One of the mainstays of restaurant supplies is dinnerware or flatware: all of the utensils that people need to manage a fine meal, from appetizer to dessert or coffee. They’re a major staple of food service, and making decisions about what sets to buy--from pattern to materials, which specific types to have available to which ones can multitask--is a major consideration. A good restaurant supply store will have a lot of options to choose from, but before you go shopping you should make sure you know the essentials.
To begin with, not every restaurant will need all of the flatware utensils that exist. Most restaurants can stick with a very basic set: salad forks, dinner forks, dinner knives, soup spoons, and dessert/coffee spoons. Of course, some restaurants will use the same spoons for both soup and the sweet courses, but there are reasons for the different sizes and configurations of flatware items. There are, of course, far more utensils than these: fish forks, lobster forks, seafood forks, fruit forks, ice cream, pastry, strawberry, snail, and oyster forks. Just within one category there are a lot of options to choose from, clearly! The different configurations of the tines--from the fruit fork’s three slim tines to the two tines of the snail fork and the four tines common to most other forms--generally are geared towards making it easier to manipulate the particular item in question, piercing and catching or scooping or cutting, depending on the course in question. Clearly, though, buying up every piece--even if your restaurant serves a very wide variety of dishes--is not entirely practical. Assess what the core needs of your operation are: what types of dishes you serve the most of, which of these items can be used fairly easily for multiple courses, and so on, and move from there.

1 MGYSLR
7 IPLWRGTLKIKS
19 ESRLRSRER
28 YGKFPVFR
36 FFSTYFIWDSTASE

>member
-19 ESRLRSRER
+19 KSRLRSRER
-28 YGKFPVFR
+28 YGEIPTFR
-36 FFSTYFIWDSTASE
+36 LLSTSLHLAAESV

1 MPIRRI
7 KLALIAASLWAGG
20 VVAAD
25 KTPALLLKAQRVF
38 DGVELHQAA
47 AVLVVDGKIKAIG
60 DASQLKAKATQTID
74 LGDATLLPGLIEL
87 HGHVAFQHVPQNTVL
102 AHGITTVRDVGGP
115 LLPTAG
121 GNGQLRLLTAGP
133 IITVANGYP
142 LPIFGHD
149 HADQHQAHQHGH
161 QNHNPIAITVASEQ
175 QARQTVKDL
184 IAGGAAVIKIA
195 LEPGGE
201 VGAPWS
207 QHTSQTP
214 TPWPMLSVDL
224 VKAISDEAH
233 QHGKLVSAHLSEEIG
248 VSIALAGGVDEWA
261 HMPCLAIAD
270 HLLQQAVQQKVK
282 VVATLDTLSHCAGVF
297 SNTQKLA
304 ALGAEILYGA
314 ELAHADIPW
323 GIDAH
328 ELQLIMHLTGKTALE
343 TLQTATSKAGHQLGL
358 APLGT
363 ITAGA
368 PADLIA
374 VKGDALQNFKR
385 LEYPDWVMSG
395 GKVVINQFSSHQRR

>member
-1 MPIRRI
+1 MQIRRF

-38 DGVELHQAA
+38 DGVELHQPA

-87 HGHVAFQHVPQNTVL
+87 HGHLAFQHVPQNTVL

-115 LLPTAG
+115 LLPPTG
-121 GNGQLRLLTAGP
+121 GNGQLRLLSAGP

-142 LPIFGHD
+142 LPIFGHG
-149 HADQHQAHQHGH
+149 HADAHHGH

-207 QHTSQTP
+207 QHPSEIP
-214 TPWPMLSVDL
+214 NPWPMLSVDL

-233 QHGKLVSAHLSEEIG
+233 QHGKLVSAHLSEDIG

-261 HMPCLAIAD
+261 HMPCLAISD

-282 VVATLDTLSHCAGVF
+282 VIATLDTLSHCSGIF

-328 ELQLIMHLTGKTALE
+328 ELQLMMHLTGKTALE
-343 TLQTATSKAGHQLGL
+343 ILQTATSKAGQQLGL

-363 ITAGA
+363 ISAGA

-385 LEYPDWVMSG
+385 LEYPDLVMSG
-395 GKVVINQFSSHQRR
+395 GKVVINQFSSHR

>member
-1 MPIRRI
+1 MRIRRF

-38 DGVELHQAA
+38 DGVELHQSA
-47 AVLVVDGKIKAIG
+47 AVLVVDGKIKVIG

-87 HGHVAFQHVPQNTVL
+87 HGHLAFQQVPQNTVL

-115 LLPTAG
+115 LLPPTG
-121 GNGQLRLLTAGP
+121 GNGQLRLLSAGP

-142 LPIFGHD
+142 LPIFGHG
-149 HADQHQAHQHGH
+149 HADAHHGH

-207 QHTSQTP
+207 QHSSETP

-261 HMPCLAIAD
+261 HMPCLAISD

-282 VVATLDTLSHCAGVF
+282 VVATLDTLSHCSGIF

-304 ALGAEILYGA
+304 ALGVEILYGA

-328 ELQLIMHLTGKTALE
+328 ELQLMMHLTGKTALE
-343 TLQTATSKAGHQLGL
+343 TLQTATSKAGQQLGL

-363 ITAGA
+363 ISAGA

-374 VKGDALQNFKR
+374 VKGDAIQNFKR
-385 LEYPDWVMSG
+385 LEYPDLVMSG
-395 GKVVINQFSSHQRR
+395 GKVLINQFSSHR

Then, too, there’s the question of materials. The most commonly available varieties of flatware are sterling silver, silver-plated, and stainless steel. There are, of course, various strengths and weaknesses of each type. While you should avoid mix-and-match approaches to flatware purchases, there are some areas in which sterling silver or silver plated flatware makes a major difference. Silver adds some elegance to high-end seafood meals, and since the metal is inert, it doesn’t carry or transmit heat as readily. However, for most restaurant and even home operations, stainless steel is the way to go, for a few reasons: first, it’s much, much more reasonably priced, especially when buying in large quantities, than sterling silver or even silver-plated utensils. Secondly, the material is much tougher to scratch, and much easier to clean than silver flatware. But even among stainless steel flatware, not all products are created equal; the best standard is 18/10 stainless steel, which has the best proportion of chromium and nickel in the alloy to prevent corrosion and enhance hardness.